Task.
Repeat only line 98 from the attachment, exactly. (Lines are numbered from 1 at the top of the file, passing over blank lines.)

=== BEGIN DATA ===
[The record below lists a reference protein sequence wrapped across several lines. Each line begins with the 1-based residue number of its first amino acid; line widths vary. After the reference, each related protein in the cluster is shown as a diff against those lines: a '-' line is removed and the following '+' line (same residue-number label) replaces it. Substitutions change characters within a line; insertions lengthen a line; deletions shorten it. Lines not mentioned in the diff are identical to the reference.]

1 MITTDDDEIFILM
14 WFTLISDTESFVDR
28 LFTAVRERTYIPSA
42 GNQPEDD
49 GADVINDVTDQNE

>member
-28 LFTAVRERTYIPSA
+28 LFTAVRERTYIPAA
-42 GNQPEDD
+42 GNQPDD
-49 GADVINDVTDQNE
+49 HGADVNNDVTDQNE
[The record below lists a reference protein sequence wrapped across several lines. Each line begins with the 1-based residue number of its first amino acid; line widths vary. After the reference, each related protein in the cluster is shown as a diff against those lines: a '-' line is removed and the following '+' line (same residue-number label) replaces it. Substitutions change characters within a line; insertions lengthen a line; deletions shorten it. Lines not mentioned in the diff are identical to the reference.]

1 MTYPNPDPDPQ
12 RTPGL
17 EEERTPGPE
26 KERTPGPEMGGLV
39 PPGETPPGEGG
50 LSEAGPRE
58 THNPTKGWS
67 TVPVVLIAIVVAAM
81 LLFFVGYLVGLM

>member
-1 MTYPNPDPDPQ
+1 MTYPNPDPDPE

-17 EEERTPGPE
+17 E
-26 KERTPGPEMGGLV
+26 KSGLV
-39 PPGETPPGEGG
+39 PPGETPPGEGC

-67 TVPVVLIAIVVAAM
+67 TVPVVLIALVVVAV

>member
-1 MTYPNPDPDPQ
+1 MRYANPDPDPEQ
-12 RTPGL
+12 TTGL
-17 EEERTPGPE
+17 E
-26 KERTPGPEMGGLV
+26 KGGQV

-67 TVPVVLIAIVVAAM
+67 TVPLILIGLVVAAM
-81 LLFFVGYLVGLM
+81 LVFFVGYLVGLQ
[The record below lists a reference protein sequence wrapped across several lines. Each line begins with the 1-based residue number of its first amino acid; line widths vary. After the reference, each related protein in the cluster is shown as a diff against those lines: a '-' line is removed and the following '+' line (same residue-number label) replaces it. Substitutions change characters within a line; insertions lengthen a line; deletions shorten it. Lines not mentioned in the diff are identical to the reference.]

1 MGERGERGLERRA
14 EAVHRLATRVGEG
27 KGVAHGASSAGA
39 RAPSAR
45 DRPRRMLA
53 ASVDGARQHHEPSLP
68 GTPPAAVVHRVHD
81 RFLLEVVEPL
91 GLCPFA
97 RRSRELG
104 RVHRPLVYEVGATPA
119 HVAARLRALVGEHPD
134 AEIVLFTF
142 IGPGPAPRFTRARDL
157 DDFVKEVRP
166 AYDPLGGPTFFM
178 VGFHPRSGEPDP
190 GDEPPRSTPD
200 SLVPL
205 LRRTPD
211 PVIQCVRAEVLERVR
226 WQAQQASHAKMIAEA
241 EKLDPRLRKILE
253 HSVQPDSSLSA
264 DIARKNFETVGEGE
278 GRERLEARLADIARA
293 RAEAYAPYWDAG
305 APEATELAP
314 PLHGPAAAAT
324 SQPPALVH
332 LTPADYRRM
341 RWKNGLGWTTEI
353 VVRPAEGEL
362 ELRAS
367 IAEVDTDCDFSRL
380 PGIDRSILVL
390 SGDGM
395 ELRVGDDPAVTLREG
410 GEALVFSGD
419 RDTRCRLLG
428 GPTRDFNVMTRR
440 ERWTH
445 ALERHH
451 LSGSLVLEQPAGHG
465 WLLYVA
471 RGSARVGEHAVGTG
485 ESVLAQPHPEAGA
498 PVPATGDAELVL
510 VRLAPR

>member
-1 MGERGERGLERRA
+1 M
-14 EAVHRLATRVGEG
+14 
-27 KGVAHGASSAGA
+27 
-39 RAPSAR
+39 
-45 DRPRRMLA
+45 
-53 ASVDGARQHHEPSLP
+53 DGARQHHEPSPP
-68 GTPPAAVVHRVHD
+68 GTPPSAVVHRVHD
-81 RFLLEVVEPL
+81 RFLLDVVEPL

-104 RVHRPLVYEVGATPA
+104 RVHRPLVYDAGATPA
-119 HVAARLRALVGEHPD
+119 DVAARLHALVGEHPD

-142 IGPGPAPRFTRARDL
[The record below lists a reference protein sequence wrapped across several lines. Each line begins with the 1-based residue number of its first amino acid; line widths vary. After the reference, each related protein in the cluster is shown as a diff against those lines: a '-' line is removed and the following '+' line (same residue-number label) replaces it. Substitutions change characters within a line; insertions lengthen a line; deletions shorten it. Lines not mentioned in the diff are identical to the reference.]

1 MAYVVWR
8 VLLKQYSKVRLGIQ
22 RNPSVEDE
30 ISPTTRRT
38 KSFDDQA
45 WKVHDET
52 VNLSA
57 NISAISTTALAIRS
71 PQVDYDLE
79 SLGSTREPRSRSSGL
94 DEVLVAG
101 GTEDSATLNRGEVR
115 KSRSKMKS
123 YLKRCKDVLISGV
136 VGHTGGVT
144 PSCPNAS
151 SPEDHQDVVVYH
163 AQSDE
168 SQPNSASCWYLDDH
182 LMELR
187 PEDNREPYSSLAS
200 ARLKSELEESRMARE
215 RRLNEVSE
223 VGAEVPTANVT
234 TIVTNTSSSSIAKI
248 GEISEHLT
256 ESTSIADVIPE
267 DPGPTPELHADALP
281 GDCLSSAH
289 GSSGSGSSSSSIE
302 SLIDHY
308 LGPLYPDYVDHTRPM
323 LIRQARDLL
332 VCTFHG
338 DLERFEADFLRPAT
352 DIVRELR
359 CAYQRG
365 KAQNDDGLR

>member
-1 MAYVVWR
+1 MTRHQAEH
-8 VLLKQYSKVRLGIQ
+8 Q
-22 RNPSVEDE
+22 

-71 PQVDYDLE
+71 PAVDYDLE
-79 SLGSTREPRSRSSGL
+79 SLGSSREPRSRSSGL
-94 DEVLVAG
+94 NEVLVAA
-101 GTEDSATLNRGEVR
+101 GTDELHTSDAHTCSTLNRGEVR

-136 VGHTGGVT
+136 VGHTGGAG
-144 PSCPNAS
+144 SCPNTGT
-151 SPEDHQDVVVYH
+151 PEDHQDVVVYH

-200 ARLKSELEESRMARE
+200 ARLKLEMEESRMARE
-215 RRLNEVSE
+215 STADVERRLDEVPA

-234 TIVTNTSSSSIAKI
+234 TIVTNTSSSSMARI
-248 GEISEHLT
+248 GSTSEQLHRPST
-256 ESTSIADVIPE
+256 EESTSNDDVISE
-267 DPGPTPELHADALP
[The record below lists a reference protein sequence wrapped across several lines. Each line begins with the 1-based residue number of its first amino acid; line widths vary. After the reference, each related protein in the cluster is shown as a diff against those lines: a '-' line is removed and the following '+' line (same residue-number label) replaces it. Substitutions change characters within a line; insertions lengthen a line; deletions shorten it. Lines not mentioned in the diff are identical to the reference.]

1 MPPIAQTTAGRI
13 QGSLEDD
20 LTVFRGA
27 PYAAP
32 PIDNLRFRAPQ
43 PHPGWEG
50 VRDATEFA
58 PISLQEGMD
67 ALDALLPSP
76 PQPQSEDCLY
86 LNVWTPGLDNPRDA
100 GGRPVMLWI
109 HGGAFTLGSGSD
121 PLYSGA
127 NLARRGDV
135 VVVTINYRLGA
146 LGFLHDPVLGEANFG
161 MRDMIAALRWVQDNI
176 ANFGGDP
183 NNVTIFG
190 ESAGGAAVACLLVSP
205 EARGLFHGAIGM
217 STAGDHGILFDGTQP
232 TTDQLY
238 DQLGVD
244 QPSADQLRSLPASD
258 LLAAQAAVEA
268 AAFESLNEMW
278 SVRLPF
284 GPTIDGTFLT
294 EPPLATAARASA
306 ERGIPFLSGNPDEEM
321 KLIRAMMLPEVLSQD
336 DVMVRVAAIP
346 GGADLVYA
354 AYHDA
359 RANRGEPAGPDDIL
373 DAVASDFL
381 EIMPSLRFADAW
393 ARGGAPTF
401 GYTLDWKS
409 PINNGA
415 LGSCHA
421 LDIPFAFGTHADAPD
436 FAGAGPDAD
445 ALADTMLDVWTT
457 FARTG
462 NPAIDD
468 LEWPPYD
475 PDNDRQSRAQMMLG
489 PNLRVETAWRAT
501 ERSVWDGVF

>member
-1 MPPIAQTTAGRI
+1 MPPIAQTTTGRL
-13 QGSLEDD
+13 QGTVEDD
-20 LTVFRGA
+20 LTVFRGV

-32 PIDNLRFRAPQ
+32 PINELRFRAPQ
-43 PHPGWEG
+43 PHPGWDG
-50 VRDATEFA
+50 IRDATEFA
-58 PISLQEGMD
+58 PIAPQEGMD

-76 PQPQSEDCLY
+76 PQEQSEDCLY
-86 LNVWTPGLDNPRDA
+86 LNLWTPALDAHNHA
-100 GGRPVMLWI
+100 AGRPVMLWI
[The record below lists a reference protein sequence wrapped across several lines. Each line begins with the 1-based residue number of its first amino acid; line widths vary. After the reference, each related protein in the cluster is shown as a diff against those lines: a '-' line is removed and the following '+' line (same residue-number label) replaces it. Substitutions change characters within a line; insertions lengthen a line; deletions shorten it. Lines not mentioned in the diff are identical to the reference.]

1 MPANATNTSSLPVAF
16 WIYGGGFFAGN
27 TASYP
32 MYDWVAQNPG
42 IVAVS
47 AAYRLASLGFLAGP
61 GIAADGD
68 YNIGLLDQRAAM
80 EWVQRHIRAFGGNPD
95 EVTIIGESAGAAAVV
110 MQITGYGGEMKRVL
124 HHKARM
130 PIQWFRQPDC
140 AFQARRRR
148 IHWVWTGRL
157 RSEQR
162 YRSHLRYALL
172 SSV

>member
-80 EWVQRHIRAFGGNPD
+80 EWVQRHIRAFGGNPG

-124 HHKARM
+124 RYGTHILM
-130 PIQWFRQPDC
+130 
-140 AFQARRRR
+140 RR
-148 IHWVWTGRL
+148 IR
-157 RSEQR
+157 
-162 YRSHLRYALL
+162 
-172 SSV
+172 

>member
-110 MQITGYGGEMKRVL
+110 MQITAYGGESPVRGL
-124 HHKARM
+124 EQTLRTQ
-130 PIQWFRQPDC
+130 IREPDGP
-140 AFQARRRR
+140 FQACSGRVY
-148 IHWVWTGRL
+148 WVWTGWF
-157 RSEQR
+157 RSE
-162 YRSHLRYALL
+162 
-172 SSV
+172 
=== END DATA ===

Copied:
>member